Forage Options Following Alfalfa Winterkill

Focus on ForageWisconsin Team Forage

Forage Options Following Alfalfa Winterkill

by Dan Undersander

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What are the best forage choices for planting mid-April to mid-May?

A small grain-field pea mixture is the best choice for those needing forage in early/mid summer. The primary benefit of peas mixed with small grains is to improve quality; yield effects are variable ranging from 0 to 0.5 t/a increases. Peas may be mixed with oats, triticale, or barley. Barley tends to be ready to harvest earlier than the other two species. There does not appear to be a best species – the top yielding varieties of each species perform better than the poorer-yielding varieties of all other small grain species. Small grain-pea mixtures have a wider harvest window.

Screen Shot 2016-07-25 at 3_opt-8The recommended seeding rate for optimum yield and quality are for 10-15 oat seeds /ft2 (60 lb/a) and 4 pea seeds/ft2 (50 lb/a) of Trapper peas. Size of pea seed varies greatly among varieties and poundage rate should be increased as pea size increases to keep the same seeding rate (4 seeds/sq ft). For more information, see the Focus on Forage fact sheet “Pea and Small Grain Mixtures”.

Whether the small grain is planted alone or mixed with peas, the forage should be harvested based on the maturity stage of the small grain. These mixtures should be harvested at the late boot (few heads showing) for lactating dairy cows and soft dough stage for heifers and beef cattle.

What are the best forage choices for planting mid-May to mid-June?

Planting at this time usually means that either the grower has waited to take first cutting alfalfa before plowing down or has had a very wet spring and hasn’t been unable to get into the field. At this point, we are usually not needing short-term forage and are looking for forages that will produce the most total season yield.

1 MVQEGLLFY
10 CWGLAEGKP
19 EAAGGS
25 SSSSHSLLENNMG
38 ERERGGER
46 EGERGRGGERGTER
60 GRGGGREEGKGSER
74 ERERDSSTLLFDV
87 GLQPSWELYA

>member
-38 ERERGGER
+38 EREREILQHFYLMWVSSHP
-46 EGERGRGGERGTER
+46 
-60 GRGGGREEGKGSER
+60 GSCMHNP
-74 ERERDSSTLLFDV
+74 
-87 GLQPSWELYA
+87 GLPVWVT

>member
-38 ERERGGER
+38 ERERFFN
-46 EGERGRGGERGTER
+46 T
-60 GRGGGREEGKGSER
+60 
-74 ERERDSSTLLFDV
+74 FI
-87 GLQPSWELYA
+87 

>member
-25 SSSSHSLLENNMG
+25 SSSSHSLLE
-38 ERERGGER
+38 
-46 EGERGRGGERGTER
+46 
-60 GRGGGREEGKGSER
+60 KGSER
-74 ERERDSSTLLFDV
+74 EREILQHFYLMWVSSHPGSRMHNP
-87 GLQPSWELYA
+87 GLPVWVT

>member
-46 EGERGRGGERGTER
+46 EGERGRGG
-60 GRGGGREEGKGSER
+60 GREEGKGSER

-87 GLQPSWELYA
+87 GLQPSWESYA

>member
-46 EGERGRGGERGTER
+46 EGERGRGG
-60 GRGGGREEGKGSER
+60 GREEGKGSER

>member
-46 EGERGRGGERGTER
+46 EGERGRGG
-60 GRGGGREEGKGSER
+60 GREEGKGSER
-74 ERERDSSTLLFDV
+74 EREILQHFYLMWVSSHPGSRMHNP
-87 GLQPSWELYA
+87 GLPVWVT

Most farmers are familiar with corn silage and this remains the best choice because of high yield, good quality, and familiarity. Two other choices are sorghum-sudangrass hybrids (for hay or silage) and sudangrass (for hay or grazing). These crops do well in drought. They need high temperatures to produced good yield and will yield little in cool years. The sorghum-sudangrasses and sudangrasses should be seeded at 20 to 30 lbs/acre. Screen Shot 2016-07-25 at 3_opt-9They can be cut whenever they reach about 30 inches height for high quality or 36 inches height for heifers and beef cattle. Plants should be cut at 6 inch height if expecting regrowth.

Other crops, such as buckwheat and foxtail millets are often considered but are not recommended due to difficulty of obtaining seed, low yield, and poor forage quality (for additional information about these crops see

What are the best forage choices for planting mid-June to early July?

At these later dates, corn will no longer mature before frost and the sorghums and sudangrasses become the best choices for highest yield for the remaining portion of the season. See the comments above for sorghum-sudangrasses and sudangrasses. Forage sorghums are normally drilled at 12 to 15 lbs/a into 20 to 30 inches rows and harvested as corn silage would be. When planted this late, forage sorghums will likely need to be killed by frost to dry sufficiently for ensiling. Do not harvest within 1 week of a killing frost to reduce potential for prussic acid poisoning. Forage sorghums may not be the best choice if the year is average to cool in temperature.

Screen Shot 2016-07-25 at 3_opt-10Turnips can be planted anytime during the season and harvested about 45 days later by grazing. This forage is generally not harvested for hay or silage due to the low yield. After 1 or 2 grazings, the turnips can be dug (with a disc) and they can be grazed. Turnips are high in copper and may be detrimental to sheep.

Extension & CALSFocus on Forage – Vol 5: No. 6
© University of Wisconsin Board of Regents, 2003

Dan Undersander, Extension Forage Agronomist
University of Wisconsin – Madison